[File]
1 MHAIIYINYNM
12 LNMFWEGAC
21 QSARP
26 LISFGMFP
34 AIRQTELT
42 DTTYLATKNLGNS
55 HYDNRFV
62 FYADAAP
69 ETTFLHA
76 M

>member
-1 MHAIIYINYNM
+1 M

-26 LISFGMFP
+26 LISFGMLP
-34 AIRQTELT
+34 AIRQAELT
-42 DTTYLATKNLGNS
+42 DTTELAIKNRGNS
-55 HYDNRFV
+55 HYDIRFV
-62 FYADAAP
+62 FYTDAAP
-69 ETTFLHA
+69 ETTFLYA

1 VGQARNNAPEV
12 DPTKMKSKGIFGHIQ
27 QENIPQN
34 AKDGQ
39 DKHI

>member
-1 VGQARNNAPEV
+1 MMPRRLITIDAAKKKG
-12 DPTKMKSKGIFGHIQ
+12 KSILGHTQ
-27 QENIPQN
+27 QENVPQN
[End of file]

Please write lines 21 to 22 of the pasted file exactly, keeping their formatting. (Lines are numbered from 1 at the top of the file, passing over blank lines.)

+55 HYDIRFV
-62 FYADAAP